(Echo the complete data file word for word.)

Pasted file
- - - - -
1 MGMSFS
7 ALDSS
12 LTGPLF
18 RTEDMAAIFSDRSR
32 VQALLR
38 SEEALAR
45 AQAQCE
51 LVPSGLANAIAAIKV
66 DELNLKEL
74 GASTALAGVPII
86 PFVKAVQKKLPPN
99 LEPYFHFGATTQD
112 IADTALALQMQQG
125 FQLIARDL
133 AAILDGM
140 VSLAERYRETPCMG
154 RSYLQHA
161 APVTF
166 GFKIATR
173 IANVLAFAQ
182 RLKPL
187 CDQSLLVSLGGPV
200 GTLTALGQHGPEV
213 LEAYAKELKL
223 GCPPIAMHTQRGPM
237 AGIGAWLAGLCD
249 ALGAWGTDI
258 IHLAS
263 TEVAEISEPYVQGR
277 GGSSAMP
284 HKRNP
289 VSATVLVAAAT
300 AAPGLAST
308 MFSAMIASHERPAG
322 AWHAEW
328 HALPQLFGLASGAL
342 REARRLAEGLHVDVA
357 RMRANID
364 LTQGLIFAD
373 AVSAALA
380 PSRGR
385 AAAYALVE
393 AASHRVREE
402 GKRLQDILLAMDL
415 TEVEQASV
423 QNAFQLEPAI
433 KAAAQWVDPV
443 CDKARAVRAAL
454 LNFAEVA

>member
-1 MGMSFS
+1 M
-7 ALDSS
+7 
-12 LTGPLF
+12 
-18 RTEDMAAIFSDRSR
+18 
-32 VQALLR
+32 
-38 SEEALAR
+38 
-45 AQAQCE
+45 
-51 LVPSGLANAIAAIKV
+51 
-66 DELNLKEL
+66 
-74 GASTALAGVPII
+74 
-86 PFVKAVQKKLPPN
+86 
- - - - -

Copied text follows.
1 MGMSFS
7 ALDSS
12 LTGPLF
18 RTEDMAAIFSDRSR
32 VQALLR
38 SEEALAR
45 AQAQCE
51 LVPSGLANAIAAIKV
66 DELNLKEL
74 GASTALAGVPII
86 PFVKAVQKKLPPN
99 LEPYFHFGATTQD
112 IADTALALQMQQG
125 FQLIARDL
133 AAILDGM
140 VSLAERYRETPCMG
154 RSYLQHA
161 APVTF
166 GFKIATR
173 IANVLAFAQ
182 RLKPL
187 CDQSLLVSLGGPV
200 GTLTALGQHGPEV
213 LEAYAKELKL
223 GCPPIAMHTQRGPM
237 AGIGAWLAGLCD
249 ALGAWGTDI
258 IHLAS
263 TEVAEISEPYVQGR
277 GGSSAMP
284 HKRNP
289 VSATVLVAAAT
300 AAPGLAST
308 MFSAMIASHERPAG
322 AWHAEW
328 HALPQLFGLASGAL
342 REARRLAEGLHVDVA
357 RMRANID
364 LTQGLIFAD
373 AVSAALA
380 PSRGR
385 AAAYALVE
393 AASHRVREE
402 GKRLQDILLAMDL
415 TEVEQASV
423 QNAFQLEPAI
433 KAAAQWVDPV
443 CDKARAVRAAL
454 LNFAEVA

>member
-1 MGMSFS
+1 M
-7 ALDSS
+7 
-12 LTGPLF
+12 
-18 RTEDMAAIFSDRSR
+18 
-32 VQALLR
+32 
-38 SEEALAR
+38 
-45 AQAQCE
+45 
-51 LVPSGLANAIAAIKV
+51 
-66 DELNLKEL
+66 
-74 GASTALAGVPII
+74 
-86 PFVKAVQKKLPPN
+86 